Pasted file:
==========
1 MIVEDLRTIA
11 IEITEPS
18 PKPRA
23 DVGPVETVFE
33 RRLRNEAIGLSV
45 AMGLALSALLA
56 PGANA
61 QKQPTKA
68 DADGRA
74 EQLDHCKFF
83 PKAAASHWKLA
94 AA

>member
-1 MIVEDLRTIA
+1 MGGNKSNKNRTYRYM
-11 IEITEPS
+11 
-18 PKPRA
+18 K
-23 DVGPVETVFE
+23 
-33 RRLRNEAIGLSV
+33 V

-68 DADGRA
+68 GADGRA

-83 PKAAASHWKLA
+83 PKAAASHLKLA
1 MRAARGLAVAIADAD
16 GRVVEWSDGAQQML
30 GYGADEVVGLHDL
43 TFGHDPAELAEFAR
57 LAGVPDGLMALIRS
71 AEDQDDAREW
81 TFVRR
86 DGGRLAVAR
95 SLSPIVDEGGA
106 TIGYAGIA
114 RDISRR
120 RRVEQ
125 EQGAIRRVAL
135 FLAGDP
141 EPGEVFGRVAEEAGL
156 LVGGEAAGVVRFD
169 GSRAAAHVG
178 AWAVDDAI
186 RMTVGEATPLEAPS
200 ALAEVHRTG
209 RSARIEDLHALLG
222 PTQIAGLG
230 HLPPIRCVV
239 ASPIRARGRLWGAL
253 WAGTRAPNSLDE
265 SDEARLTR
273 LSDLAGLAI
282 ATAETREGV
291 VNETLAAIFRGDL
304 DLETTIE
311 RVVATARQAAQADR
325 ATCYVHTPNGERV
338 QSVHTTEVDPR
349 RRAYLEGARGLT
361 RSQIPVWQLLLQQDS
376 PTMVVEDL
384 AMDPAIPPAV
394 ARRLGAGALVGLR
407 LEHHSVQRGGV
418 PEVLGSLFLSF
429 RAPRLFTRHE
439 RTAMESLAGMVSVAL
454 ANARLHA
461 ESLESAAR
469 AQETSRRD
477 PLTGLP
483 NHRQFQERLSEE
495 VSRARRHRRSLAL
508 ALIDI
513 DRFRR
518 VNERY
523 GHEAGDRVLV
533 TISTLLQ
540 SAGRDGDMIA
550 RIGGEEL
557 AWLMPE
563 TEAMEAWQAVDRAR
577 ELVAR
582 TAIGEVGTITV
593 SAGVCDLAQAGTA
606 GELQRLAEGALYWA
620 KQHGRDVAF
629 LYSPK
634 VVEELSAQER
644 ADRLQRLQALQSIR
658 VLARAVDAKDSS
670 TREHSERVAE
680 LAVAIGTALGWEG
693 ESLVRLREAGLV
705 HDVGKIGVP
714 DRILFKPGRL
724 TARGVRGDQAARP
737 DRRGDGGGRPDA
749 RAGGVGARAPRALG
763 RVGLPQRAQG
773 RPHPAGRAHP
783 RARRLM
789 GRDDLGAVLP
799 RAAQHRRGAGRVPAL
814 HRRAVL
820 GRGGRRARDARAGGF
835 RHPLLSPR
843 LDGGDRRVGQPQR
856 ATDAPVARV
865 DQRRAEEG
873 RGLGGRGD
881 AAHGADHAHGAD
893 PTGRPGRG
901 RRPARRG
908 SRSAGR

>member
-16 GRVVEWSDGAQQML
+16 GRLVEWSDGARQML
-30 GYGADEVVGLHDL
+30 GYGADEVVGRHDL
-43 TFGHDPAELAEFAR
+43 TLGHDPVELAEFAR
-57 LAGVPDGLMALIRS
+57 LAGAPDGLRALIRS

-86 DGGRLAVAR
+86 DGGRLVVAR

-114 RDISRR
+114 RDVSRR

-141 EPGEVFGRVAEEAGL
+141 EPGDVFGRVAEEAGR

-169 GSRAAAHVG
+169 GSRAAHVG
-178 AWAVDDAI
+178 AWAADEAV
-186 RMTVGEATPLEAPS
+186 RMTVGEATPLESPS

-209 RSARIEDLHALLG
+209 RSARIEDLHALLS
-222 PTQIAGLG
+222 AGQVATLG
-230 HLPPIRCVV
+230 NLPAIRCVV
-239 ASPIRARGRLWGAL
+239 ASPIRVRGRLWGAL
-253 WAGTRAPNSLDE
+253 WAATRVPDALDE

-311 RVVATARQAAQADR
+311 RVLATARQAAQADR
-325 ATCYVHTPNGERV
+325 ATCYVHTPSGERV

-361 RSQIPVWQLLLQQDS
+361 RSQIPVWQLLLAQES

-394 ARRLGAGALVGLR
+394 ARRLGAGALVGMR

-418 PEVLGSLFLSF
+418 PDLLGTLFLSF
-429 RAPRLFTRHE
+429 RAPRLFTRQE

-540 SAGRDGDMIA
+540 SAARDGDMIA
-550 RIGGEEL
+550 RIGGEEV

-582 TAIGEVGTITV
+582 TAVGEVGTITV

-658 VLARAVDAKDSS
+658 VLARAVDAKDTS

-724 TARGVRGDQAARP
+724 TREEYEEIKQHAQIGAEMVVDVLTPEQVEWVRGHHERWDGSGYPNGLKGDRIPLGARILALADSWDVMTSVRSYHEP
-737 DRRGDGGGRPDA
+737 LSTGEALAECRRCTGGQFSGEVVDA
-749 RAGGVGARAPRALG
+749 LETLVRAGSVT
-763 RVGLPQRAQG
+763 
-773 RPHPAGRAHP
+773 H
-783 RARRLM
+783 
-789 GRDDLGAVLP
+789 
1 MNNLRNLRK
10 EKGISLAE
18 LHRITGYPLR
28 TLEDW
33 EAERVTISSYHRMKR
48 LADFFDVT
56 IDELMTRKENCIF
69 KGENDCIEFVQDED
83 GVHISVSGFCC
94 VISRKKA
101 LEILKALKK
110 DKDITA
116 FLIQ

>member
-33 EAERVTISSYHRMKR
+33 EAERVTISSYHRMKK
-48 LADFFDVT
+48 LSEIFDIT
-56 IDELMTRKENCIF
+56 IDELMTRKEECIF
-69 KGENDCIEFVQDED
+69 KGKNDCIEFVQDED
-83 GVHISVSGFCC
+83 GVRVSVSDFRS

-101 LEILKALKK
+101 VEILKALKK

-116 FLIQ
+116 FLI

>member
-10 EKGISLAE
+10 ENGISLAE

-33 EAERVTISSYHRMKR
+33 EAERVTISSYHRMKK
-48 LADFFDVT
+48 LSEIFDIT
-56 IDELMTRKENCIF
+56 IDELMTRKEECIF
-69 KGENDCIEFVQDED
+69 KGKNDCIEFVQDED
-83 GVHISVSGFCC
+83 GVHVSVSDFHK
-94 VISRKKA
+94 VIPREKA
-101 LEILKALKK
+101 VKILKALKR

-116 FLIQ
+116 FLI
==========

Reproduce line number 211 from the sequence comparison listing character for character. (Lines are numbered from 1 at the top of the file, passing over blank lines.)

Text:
>member